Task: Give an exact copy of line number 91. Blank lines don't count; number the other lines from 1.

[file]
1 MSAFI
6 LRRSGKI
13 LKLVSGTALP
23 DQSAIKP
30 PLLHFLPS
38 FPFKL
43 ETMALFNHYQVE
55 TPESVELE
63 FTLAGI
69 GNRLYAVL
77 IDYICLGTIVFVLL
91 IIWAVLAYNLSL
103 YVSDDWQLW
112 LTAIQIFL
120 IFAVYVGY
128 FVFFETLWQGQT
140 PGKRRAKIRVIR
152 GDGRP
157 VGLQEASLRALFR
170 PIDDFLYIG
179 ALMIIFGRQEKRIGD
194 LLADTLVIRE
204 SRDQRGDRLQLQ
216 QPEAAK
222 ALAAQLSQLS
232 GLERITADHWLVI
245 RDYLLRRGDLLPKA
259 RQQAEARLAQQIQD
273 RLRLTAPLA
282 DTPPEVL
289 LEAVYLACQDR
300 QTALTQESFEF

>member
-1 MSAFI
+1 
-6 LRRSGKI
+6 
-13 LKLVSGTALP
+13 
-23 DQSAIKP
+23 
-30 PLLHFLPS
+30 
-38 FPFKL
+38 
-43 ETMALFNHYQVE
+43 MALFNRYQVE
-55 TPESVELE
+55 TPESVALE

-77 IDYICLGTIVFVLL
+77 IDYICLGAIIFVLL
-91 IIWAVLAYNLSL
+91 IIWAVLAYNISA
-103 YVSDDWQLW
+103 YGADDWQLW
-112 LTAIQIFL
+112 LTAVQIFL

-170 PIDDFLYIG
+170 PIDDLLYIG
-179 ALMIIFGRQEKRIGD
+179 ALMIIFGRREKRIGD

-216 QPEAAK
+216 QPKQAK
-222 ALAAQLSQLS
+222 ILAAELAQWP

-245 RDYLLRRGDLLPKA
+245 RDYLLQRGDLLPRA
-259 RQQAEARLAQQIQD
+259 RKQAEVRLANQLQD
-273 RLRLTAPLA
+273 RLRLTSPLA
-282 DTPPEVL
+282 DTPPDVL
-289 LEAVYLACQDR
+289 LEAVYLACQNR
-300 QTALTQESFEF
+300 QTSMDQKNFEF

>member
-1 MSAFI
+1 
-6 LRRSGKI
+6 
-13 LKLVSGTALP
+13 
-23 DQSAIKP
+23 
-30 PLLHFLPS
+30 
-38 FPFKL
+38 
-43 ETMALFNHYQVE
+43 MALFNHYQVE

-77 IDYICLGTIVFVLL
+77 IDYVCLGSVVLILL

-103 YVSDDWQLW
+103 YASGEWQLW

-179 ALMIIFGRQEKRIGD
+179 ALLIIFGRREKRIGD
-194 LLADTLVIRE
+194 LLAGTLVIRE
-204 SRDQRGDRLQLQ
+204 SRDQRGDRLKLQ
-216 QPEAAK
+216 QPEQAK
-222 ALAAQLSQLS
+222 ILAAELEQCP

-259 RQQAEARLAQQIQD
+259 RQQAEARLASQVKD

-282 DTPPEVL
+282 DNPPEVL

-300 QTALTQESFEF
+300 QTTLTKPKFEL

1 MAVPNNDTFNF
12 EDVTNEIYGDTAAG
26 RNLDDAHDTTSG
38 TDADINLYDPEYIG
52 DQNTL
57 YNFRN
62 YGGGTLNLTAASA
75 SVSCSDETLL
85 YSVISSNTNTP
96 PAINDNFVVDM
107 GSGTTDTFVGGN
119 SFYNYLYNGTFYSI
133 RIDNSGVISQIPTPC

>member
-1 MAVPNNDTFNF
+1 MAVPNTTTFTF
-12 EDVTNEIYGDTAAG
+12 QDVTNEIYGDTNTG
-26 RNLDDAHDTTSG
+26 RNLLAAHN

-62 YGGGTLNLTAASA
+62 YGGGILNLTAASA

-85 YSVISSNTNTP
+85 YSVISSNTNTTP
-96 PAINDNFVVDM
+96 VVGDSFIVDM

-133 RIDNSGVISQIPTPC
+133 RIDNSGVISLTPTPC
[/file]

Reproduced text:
-43 ETMALFNHYQVE